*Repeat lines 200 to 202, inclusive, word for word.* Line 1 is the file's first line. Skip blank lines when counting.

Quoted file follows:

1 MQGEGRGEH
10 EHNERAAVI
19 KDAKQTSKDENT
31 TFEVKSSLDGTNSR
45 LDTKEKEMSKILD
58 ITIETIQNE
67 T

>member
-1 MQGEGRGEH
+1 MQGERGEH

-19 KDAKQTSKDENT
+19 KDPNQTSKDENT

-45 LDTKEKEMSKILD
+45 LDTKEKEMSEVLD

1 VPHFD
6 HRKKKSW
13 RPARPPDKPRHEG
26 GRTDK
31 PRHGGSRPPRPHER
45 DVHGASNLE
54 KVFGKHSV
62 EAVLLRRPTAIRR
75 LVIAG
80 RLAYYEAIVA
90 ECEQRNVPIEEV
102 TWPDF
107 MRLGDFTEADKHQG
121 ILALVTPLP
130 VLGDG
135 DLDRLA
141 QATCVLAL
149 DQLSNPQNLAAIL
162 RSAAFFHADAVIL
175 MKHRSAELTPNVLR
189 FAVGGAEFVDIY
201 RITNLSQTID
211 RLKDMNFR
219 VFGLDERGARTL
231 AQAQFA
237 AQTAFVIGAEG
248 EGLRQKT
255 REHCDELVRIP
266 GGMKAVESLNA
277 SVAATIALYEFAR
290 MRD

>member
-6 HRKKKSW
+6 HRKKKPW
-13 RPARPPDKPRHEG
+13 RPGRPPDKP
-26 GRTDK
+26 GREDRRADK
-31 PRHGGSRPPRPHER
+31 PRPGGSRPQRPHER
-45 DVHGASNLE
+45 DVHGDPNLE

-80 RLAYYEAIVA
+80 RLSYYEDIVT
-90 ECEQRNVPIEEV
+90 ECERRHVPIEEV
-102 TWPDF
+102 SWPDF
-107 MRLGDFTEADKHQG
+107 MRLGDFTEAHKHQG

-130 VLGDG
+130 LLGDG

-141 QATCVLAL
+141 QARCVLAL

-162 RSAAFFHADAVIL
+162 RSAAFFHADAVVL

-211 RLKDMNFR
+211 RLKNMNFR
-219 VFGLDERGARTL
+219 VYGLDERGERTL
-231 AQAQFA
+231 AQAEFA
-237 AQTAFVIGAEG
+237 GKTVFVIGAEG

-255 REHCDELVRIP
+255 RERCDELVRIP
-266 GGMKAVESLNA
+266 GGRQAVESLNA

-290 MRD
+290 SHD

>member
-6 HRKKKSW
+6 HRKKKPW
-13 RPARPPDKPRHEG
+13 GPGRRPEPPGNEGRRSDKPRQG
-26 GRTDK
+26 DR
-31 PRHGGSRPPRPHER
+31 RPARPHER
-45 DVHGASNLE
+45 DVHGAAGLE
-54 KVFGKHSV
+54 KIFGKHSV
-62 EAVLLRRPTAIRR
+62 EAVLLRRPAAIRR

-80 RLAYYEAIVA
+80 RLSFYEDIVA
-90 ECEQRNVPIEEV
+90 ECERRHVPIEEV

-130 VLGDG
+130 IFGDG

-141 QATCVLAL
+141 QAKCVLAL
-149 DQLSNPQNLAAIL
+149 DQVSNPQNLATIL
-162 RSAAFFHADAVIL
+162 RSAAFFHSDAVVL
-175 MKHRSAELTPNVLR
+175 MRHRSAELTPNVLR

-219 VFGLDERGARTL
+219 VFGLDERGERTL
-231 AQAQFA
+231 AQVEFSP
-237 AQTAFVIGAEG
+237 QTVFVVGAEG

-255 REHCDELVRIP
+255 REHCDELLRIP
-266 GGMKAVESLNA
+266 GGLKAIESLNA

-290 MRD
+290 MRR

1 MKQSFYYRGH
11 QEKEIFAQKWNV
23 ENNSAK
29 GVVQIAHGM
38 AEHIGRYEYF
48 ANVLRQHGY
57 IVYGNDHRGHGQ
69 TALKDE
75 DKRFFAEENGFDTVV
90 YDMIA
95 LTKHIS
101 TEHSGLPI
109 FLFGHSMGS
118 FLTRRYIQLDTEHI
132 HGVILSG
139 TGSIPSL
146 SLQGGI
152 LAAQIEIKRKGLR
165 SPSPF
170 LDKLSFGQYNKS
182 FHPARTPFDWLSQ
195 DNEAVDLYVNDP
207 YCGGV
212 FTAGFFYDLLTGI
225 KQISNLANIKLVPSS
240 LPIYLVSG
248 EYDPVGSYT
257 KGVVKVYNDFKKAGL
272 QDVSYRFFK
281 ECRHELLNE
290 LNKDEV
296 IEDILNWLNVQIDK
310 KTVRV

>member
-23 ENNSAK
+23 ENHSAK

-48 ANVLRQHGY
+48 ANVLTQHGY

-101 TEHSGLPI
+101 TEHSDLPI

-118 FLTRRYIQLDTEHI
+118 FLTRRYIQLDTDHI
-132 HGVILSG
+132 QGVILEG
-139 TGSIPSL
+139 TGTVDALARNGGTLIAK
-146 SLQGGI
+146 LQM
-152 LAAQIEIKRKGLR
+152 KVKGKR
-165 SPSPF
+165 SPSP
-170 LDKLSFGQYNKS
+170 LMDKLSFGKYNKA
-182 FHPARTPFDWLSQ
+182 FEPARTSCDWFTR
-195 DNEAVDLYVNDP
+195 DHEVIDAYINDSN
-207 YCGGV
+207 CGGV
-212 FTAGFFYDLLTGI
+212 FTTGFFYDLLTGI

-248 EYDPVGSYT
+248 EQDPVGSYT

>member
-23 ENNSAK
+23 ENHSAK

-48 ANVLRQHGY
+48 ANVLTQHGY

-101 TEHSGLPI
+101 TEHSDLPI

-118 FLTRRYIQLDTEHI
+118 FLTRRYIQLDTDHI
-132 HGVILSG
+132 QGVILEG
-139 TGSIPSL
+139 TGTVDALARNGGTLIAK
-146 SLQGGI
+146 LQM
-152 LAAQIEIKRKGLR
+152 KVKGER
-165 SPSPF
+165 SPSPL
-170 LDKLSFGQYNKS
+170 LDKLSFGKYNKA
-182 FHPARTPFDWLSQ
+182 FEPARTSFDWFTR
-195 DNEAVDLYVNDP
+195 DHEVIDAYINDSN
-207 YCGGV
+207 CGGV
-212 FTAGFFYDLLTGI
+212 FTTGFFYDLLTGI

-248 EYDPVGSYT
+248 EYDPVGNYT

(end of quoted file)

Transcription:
+132 QGVILEG
-139 TGSIPSL
+139 TGTVDALARNGGTLIAK